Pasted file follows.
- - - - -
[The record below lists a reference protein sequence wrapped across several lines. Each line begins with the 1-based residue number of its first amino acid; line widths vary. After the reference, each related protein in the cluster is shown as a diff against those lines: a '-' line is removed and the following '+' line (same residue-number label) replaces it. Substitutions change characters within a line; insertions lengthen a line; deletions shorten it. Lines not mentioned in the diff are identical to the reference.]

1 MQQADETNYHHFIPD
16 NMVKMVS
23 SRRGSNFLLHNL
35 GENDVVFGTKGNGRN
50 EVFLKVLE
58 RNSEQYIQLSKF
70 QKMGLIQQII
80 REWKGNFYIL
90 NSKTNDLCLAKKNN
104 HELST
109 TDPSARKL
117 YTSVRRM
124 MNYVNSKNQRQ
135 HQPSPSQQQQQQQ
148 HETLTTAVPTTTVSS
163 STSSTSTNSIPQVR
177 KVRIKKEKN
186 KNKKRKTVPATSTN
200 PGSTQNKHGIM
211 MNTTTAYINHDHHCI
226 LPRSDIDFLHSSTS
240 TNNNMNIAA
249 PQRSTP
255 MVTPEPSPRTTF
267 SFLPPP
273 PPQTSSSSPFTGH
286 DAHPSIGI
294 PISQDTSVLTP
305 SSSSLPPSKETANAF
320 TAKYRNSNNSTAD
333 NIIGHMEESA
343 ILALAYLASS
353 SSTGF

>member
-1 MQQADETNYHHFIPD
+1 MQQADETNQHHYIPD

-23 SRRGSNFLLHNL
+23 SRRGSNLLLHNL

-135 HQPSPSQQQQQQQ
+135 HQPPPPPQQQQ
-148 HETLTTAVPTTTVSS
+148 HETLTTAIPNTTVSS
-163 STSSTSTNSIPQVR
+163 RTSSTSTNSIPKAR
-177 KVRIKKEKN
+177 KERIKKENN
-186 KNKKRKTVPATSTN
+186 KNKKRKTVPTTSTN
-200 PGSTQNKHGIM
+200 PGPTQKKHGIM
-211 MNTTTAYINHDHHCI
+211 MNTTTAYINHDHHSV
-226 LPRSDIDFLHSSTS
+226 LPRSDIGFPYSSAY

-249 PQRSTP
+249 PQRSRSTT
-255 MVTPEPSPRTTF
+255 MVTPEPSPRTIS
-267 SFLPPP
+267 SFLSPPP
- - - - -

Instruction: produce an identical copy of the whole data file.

[The record below lists a reference protein sequence wrapped across several lines. Each line begins with the 1-based residue number of its first amino acid; line widths vary. After the reference, each related protein in the cluster is shown as a diff against those lines: a '-' line is removed and the following '+' line (same residue-number label) replaces it. Substitutions change characters within a line; insertions lengthen a line; deletions shorten it. Lines not mentioned in the diff are identical to the reference.]

1 MQQADETNYHHFIPD
16 NMVKMVS
23 SRRGSNFLLHNL
35 GENDVVFGTKGNGRN
50 EVFLKVLE
58 RNSEQYIQLSKF
70 QKMGLIQQII
80 REWKGNFYIL
90 NSKTNDLCLAKKNN
104 HELST
109 TDPSARKL
117 YTSVRRM
124 MNYVNSKNQRQ
135 HQPSPSQQQQQQQ
148 HETLTTAVPTTTVSS
163 STSSTSTNSIPQVR
177 KVRIKKEKN
186 KNKKRKTVPATSTN
200 PGSTQNKHGIM
211 MNTTTAYINHDHHCI
226 LPRSDIDFLHSSTS
240 TNNNMNIAA
249 PQRSTP
255 MVTPEPSPRTTF
267 SFLPPP
273 PPQTSSSSPFTGH
286 DAHPSIGI
294 PISQDTSVLTP
305 SSSSLPPSKETANAF
320 TAKYRNSNNSTAD
333 NIIGHMEESA
343 ILALAYLASS
353 SSTGF

>member
-1 MQQADETNYHHFIPD
+1 MQQADETNQHHYIPD

-23 SRRGSNFLLHNL
+23 SRRGSNLLLHNL

-135 HQPSPSQQQQQQQ
+135 HQPPPPPQQQQ
-148 HETLTTAVPTTTVSS
+148 HETLTTAIPNTTVSS
-163 STSSTSTNSIPQVR
+163 RTSSTSTNSIPKAR
-177 KVRIKKEKN
+177 KERIKKENN
-186 KNKKRKTVPATSTN
+186 KNKKRKTVPTTSTN
-200 PGSTQNKHGIM
+200 PGPTQKKHGIM
-211 MNTTTAYINHDHHCI
+211 MNTTTAYINHDHHSV
-226 LPRSDIDFLHSSTS
+226 LPRSDIGFPYSSAY

-249 PQRSTP
+249 PQRSRSTT
-255 MVTPEPSPRTTF
+255 MVTPEPSPRTIS
-267 SFLPPP
+267 SFLSPPP